There are certain photographs that become iconic. They engender an immediate connection with an event, tragic or triumphant. They put the event in human terms, often showing a family, as in Dorothea Lang’s iconic photograph of Florence Owens Thompson and her children. The photo became the most famous image of the Great Depression in the United States. It has become an iconic image of resilience in the face of adversity.
I started thinking about other events or phenomena that might engender an iconic image for future generations. Climate change is just such a phenomena. We appear to be at the point, finally, where it is generally understood that a scientific consensus has been reached identifying human activity as the major cause of climate change.
There is an overwhelming level of scientific consensus on human-caused climate change. Over 95% of actively publishing climate scientists agree that the earth is warming and that human activity is the cause. In spite of this agreement, only about 50% the general public think that scientists have reached a consensus on human-caused climate change. Two sources of the discrepancy are the unbalanced portrayal of the situation in the media, and the Manufactured Doubt Industry.
James Lawrence Powell did a meta-study of almost 14,000 peer reviewed scientific papers written from 1991 to November 2012. His pie-chart says it all.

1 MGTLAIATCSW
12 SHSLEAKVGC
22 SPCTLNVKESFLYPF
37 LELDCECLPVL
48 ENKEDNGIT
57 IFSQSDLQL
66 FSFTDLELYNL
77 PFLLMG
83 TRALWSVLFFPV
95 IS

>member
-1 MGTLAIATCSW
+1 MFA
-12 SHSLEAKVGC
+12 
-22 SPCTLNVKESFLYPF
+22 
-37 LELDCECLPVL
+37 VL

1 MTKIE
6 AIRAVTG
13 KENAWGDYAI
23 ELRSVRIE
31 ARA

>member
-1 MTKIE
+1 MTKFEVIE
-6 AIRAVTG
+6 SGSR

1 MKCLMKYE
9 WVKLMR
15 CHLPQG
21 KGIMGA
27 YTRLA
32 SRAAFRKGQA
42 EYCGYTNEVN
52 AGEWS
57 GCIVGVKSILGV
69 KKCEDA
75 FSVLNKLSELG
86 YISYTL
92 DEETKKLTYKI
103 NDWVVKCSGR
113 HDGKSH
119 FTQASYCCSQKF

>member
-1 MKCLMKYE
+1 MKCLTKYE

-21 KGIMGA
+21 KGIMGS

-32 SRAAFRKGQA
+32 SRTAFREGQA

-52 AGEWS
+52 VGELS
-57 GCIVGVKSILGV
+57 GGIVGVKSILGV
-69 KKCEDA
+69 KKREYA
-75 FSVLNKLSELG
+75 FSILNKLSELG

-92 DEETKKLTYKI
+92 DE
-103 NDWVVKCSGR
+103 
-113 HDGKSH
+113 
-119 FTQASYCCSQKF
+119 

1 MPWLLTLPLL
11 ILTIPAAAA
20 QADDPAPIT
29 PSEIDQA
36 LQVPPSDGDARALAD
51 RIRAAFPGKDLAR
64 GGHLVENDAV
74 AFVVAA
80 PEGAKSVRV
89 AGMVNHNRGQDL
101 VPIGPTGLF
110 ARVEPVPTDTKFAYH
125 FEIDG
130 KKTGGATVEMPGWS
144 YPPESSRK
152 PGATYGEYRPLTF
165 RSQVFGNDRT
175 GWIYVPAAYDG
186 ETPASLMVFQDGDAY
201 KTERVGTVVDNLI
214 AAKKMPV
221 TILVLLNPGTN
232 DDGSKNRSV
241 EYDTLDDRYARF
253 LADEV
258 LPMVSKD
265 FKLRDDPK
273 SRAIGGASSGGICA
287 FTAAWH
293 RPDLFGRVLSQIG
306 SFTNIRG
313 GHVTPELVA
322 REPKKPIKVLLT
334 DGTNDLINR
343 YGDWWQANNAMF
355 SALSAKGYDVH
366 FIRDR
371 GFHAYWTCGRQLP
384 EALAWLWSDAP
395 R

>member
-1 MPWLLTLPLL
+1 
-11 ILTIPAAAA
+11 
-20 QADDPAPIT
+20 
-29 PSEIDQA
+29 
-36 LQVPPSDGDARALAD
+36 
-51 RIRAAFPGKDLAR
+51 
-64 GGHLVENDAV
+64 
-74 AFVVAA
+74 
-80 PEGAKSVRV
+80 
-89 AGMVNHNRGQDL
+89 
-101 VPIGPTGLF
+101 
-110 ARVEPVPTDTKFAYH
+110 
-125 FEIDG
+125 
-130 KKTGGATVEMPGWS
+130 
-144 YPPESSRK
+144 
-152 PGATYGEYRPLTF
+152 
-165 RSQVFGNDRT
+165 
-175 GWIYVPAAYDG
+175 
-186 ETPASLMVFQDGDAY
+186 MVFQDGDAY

Of course, there are still morons like Henry Paine of National Review who, as part of the “manufactured doubt” industry, intentionally confuse climate with weather, but when, in his inaugural address, President Obama called for America to lead the world’s response to the threat of climate change, it became clear that it is time to find an iconic image worthy of Dorothea Lang.
We, the people, still believe that our obligations as Americans are not just to ourselves, but to all posterity. We will respond to the threat of climate change, knowing that the failure to do so would betray our children and future generations.
Some may still deny the overwhelming judgment of science, but none can avoid the devastating impact of raging fires, and crippling drought, and more powerful storms. The path towards sustainable energy sources will be long and sometimes difficult. But American cannot resist this transition. We must lead it.
I am sure there are hundreds of photographs that could serve, but, for me, the first image that came to mind was of the Holmes family huddled in the water as the Tasmanian wildfire raged around them.
I feel that this picture has that same emotional impact as Lange’s photograph. It depicts a family, in this case a grandmother and her grandchildren, clinging to each other- resilience in the face of adversity.
What I find most amazing is that, unlike the posed Lang photograph, this picture was taken by the children’s grandfather in real time.
Here is how the UK’s Guardian newspaper described the photo.
These stunning pictures of five young children and their grandmother huddled together under a jetty in the Tasmanian town of Dunalley were captured by their grandfather Tim Holmes. The family was forced to stay in the water for several hours as homes around them were razed to the ground. The pictures, taken on 4 January have just been released